Turnip aphid

(Lipaphis pseudobrassicae)
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Turnip aphid (Lipaphis pseudobrassicae)
Turnip aphid (Jesse Rorabaugh, iNaturalist, public domain)


Turnip aphid (Lipaphis pseudobrassicae)

Biology and life history: The turnip aphid is a worldwide serious pest of cruciferous crops such as canola, cabbage, broccoli, brussels sprouts, cauliflower, collard, kale, mustard, radish, rape, and turnip as well as weeds such as wild radish, wild turnip, and others. It is a dark to olive to greyish-green colored aphid with dark bars on its abdomen. Except at their base, antennae are also dark. It is a prolific aphid; depending on the climate, it can produce several generations per year. It is usually seen forming dense colonies on crucifer flowers, leaves, and stems during spring and summer. It could have both sexual (production of eggs after fertilization) and asexual (birthing of live female nymphs by adult females without fertilization) reproduction, but the details are unknown for Pacific Northwest populations.

Host plants and crop damage: High densities of turnip aphids can curl, stunt, turn yellow, or kill plants, especially young plants or plant parts. Stunting or contamination of the crop with aphids reduces market values of several leafy greens and cole crops. In addition to its direct damage and contamination, turnip aphid transmits multiple viruses such as Beet western yellows virus, Cauliflower mosaic virus and Turnip mosaic virus that also contribute to yield losses. The honeydew produced by this aphid facilitates the growth of sooty fungus, reducing the marketability of crops.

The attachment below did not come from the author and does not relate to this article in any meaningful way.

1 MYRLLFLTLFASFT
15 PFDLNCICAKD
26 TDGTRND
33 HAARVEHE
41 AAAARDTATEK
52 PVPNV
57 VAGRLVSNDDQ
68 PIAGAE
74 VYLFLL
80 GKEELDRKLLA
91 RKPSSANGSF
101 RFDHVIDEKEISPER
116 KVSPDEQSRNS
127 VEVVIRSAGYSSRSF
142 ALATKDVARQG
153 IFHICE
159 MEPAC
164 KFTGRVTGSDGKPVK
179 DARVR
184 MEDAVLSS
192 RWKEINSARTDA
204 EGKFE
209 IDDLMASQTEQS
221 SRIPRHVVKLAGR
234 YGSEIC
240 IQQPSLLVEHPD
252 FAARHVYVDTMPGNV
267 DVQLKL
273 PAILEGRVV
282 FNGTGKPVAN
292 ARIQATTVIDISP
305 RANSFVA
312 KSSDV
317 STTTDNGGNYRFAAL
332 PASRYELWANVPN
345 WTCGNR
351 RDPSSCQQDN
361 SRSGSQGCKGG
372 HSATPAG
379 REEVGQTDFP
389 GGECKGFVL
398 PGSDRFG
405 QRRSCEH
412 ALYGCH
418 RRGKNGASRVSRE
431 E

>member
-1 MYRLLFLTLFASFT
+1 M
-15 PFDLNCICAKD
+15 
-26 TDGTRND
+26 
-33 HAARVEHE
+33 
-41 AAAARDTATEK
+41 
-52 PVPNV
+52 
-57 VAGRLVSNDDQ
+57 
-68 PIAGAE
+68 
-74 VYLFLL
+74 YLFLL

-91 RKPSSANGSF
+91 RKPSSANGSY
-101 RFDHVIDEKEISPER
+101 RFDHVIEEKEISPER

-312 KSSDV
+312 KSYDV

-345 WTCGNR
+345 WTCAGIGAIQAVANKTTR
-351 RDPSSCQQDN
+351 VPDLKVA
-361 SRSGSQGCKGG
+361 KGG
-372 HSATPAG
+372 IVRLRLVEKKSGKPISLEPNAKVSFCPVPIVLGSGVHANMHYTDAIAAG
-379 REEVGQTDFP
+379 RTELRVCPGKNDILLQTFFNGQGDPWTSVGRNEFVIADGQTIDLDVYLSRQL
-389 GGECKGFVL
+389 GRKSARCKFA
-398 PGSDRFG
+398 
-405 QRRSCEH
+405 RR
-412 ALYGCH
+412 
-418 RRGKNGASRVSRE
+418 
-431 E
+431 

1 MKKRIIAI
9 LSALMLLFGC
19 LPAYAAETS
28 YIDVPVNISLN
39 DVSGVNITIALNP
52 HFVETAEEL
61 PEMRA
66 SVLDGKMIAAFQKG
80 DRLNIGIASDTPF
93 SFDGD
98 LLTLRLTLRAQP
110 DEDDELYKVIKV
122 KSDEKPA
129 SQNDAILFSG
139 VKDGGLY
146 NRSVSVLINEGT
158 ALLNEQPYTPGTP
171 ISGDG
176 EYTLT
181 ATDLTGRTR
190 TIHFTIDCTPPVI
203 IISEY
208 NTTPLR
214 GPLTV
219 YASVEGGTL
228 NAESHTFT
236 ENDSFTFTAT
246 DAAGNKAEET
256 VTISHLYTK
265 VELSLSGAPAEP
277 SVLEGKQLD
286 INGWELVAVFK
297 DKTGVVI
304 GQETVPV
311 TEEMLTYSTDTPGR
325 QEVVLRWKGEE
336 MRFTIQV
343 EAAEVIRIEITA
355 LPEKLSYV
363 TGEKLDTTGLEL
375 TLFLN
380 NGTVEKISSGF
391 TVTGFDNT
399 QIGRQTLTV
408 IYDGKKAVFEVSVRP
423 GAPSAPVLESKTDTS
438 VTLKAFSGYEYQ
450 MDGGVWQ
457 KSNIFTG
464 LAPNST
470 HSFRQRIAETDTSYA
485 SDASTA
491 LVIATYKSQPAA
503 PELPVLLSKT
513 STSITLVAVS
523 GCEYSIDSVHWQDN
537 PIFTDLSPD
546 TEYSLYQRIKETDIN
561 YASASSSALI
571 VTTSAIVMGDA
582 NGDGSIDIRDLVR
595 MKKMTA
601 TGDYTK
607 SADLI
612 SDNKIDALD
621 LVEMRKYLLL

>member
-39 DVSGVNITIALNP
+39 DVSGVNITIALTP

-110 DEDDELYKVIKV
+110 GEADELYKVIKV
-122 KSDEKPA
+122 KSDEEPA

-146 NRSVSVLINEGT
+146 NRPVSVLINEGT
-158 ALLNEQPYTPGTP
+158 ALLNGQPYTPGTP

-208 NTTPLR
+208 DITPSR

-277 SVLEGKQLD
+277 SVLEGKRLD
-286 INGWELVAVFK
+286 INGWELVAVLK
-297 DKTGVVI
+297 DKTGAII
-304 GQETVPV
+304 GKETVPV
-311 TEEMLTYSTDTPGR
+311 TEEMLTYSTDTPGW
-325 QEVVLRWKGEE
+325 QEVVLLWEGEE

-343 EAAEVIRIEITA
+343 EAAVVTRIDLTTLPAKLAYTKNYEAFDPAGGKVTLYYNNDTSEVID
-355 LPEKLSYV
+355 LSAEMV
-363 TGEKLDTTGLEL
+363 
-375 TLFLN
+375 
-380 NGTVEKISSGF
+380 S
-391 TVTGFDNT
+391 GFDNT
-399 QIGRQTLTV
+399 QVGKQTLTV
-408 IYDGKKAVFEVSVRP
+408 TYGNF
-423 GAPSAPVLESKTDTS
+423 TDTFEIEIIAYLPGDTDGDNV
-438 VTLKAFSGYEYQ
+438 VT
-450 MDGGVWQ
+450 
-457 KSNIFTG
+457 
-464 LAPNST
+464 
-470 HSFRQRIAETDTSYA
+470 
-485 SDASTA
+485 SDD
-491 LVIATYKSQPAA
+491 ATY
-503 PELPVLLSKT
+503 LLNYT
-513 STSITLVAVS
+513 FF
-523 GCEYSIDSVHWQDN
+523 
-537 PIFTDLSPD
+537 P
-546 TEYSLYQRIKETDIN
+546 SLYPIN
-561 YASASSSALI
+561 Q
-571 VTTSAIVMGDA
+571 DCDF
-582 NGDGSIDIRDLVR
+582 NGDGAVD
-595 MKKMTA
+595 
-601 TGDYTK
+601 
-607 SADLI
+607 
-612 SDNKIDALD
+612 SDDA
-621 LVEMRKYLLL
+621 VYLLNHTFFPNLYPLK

Management: Low turnip aphid populations may not need any management actions, especially if they are colonizing older or nonmarketable leaves. Natural enemies such as lady beetles, ground beetles, lacewings, spiders, hover flies, and parasitic wasps regulate these aphids, especially in areas with no insecticide applications. Crop rotation helps break the pest cycle. Insecticidal soaps, oils, and bio-based pesticides may be used to control this aphid. When other methods are not effective, especially when there is a high population of turnip aphids damaging marketability of crops, judicious applications of less toxic narrow-spectrum insecticides can be applied to keep the vegetable free of aphids. Economic thresholds for turnip aphids for canola in the Pacific Northwest has not been developed. Reducing the availability of alternative hosts such as wild radish and wild turnip between growing seasons helps manage the population of turnip aphid. Use of insecticide seed treatments can delay aphid colonization and reduce early infestation, aphid feeding and the spread of viruses.